I'll cut to the chase. This review is totally biassed. My brother is Joe Tatton, someone whose modesty precludes him from blowing his own trumpet (he used to play the cornet in Hollinsclough Siliver Band). Needless to say I think he's one of the most talented musicians I will ever meet. I've known him since he was born and for purely unselfish reasons would sorely like to see his music career take off, big time. He does just about manage to make a living from being a full-time musician, but I have got nice images of relaxation in an in-door pool somewhere in Scarborough paid for from the proceeds of some Number One or whatever you call commercially successful music these days. It is frustrating when you see people who are less talented, less experienced and not as nice rake in the cash. Anyway, Joe's latest jaunt is off with his girlfriend into popular soul paradise. They've got a new album and a new band Rodina so-named after the Russian word for mother-land, already with their eye on the Eastern market. They are doing very well indeed in Turkey. They are doing pretty well here.
Firstly the band. I love Aoife, almost as much as Joe. Twenty-something mega-babe fronting the band, singing in a sweet, hypnotic and entrancing style that celebrates her celtic roots. Jonny is on rthym guitar and he plays in an acoustic styly and Danny on a beat-box. Joe the bro is on keyboard and sorts out the bass with some magnificent piano solos. Aoife does her own styling and I think she's a trendsetter for us cutesey individualists. Colourful, playful and mesmerising.
What I really like is that the foursome stand in a row on stage, all equal, all enjoying themselves. Seasoned performers, musicians and artists of the highest calibre. There is a jovial camaraderie amongst the band, everyone self-deprecating and joking around and I think this relaxed openmindedness stands out amongst other bands. It's uplifting to experience.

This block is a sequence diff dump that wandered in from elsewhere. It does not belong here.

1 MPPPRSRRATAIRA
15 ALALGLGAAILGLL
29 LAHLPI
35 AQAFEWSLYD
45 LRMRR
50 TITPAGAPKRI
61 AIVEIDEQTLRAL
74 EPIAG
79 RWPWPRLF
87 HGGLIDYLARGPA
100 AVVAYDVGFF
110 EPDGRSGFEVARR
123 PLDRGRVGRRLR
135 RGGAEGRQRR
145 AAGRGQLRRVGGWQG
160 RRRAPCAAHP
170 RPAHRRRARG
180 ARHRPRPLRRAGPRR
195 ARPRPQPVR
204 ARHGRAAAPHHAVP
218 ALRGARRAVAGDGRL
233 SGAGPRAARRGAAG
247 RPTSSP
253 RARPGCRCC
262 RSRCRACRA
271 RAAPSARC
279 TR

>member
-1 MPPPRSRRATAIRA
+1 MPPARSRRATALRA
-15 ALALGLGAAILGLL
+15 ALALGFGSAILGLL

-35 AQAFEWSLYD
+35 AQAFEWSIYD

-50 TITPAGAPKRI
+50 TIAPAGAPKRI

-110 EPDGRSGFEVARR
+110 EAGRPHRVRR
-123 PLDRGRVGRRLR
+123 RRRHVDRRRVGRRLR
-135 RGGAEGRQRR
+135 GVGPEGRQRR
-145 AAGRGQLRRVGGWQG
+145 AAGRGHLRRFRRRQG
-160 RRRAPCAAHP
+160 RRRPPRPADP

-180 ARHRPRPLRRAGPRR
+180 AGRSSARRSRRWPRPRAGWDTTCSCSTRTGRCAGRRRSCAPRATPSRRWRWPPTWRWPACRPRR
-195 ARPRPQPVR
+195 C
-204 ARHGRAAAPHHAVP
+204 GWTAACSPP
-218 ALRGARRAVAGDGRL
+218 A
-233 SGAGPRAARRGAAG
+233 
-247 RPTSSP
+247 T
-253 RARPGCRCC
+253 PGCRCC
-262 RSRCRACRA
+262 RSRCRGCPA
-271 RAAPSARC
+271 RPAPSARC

Rodina opened the night at about 8.30, first act on, which they were pleased with because everyone goes home later on. At one point I was in charge of the CDs and gave one to someone who said he was manager of Nightmares on Wax. He was a nice guy. I was also in charge of the flyers and started handing them out. What I found was most effective was getting into a dialogue with people about the band. I would say 'They're a mixture of Jools Holland, Corrine Bailey Rae and the Buena Vista Social Club'. People would get curious and start reading the flyer.
Finally Rodina's music. They always start with 'Always had a Dream'. With an extremely catchy line 'You don't believe, you don't believe'. Singing it all day after the gig. My favourite is 'You Cry I Cry'. It's perhaps one of the their darkest songs. I love the change of tempo. Brilliant all round.
The second band I didn't like I'm afraid. It can only be described as 'posh folk'. That's the music and the people attending. They were called 'Feldspar' and me and Dave the Rave had a little competition just before they came on about what sort of genre they were. He said Pink Floyd. I based my guess on the clothes they were wearing (beige slacks, v neck jumpers and ironed cotton shirts). I was right. Posh Folk. They had their mothers with them, which I don't object to under normal circumstances. But whilst MY family were playing these posh folk were making an absolute racket 'Oh darrrling..' as they all turned up, throwing their arms round each other, right in front of the stage. And yet when they started they told the crowd to Shush. Just not the done thing sweeties.
Now the third band I adored. Sal Paradise. These guys are going places. They haven't given me any money, I'm not at all related to them and I don't know their first names, but by God I think they're good. I had a good feeling about them because they were tapping their feet to Rodina , so I knew they had taste. I would have preferred it if one of them was a girl, but you can't have everything in one band. These guys were like the grandsons of Men at Work, UB40 and the Beach Boys, and the sons of Supergrass. It was reggae-rock. They were a tight outfit, but I don't know whether this was because I had my eye on the drummer all the time. I must admit you get to a certain age and suddenly drummers seem young, muscular and attractive. Is too much oestrogen a good thing I was wondering as I was watching the young women huddling round at the front trying to get a glimpse of more muscle and leg. But the eye candy didn't put me off too much and I thought their songs were great, tuneful, powerful numbers, perfect for the summer.
The fourth band- Meryl Jane. Well by this point husband had arrived. He liked them. He likes Razorlight. I just didn't find the tunes that catchy.
And the fifth band - The tales, the tales. I didn't give this lot justice and plan to return to their April gig. What was quite funny was that at the start of the night I said to one of them when giving them a Rodina flyer 'What sort of music are you?' And he said 'Amazing'. Having listened to them on myspace for awhile I think they need to concentrate on playing at the same speed.